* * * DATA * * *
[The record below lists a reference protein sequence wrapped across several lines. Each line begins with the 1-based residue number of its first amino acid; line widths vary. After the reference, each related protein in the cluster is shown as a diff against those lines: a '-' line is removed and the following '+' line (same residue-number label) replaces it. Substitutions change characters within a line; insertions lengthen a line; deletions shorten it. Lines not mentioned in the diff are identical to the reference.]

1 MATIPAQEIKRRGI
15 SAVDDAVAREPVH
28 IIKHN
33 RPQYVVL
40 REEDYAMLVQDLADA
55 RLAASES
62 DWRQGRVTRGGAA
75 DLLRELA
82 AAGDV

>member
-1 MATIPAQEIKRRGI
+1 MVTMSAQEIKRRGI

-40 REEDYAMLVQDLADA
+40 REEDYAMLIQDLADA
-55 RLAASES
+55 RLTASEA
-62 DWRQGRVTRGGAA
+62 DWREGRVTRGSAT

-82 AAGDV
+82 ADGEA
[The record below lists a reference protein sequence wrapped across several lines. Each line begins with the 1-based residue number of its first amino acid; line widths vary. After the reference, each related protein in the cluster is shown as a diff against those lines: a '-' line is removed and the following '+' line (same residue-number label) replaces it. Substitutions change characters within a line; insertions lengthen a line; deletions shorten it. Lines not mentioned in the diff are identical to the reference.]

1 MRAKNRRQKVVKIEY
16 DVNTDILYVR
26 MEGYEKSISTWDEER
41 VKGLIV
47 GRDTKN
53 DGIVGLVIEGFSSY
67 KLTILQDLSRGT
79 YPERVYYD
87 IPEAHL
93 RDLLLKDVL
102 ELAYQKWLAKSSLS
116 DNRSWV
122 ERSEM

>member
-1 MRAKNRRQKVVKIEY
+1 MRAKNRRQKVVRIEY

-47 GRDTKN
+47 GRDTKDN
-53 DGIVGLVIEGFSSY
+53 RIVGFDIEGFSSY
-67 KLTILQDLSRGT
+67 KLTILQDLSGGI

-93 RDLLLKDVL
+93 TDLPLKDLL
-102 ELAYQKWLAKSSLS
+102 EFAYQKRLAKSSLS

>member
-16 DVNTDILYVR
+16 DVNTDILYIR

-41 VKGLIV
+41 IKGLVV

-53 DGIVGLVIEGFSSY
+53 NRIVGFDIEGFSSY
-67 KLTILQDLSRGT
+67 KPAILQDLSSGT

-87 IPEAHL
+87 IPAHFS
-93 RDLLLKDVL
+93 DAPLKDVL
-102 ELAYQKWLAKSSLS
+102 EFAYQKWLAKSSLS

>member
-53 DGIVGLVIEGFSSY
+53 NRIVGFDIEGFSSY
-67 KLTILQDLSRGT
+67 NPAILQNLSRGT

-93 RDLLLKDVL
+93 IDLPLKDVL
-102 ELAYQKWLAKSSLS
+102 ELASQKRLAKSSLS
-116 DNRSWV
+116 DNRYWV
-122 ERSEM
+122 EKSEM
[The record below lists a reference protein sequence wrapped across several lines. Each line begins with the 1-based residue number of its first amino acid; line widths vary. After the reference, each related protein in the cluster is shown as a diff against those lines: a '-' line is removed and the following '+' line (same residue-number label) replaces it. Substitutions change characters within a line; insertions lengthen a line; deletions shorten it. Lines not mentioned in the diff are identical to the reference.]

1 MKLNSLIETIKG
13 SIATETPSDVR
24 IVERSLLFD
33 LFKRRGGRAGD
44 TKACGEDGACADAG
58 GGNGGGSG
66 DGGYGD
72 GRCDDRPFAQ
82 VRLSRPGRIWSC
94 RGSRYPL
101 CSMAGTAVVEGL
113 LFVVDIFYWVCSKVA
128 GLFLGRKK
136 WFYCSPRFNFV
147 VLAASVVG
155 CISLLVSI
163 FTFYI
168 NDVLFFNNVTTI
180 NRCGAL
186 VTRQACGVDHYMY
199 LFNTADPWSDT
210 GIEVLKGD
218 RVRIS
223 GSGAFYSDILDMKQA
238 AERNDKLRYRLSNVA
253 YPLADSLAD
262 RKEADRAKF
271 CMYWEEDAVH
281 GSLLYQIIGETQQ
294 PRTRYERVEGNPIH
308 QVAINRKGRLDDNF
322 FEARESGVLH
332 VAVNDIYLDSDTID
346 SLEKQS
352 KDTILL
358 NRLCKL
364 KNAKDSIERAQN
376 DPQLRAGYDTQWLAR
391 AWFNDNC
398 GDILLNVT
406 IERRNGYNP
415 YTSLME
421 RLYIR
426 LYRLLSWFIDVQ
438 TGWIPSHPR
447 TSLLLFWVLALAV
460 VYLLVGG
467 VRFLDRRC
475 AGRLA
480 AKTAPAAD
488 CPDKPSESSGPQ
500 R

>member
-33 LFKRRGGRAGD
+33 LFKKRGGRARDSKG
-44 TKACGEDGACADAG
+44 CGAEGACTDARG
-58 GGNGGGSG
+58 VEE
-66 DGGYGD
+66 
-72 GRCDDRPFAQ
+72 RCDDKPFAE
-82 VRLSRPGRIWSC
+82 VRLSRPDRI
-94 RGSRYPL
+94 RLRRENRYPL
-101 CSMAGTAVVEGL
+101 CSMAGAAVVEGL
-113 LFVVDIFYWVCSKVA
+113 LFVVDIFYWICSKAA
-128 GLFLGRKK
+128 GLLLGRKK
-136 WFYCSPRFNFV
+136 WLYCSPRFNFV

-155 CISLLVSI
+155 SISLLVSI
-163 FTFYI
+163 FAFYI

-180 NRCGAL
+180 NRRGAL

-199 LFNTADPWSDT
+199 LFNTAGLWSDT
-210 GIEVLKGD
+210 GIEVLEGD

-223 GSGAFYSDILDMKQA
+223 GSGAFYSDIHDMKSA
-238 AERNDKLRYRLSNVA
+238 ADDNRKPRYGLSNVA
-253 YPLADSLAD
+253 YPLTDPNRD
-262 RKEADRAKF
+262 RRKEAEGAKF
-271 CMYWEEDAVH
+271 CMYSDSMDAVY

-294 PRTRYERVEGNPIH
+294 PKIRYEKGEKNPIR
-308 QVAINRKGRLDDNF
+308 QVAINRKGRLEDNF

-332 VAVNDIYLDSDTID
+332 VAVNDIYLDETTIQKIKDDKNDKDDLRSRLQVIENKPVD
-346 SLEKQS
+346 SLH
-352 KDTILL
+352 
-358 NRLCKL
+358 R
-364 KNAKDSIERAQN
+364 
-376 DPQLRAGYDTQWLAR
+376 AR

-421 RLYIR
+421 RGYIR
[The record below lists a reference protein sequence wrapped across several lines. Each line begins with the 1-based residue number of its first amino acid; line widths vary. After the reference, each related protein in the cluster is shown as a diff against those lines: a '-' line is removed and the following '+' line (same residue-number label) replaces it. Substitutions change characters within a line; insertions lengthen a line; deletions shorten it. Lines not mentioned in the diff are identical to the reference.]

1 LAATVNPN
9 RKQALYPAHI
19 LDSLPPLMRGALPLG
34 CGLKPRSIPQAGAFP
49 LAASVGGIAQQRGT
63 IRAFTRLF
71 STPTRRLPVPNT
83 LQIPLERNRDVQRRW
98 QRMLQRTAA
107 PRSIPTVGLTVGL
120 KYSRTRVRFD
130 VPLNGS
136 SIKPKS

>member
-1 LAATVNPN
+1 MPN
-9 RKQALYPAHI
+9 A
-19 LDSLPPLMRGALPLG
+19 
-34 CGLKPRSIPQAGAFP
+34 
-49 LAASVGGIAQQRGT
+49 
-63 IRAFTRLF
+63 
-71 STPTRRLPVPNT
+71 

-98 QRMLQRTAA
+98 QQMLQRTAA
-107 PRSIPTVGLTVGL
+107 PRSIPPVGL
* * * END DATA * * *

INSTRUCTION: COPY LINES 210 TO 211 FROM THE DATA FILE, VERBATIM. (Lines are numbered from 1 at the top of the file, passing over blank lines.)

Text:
-19 LDSLPPLMRGALPLG
+19 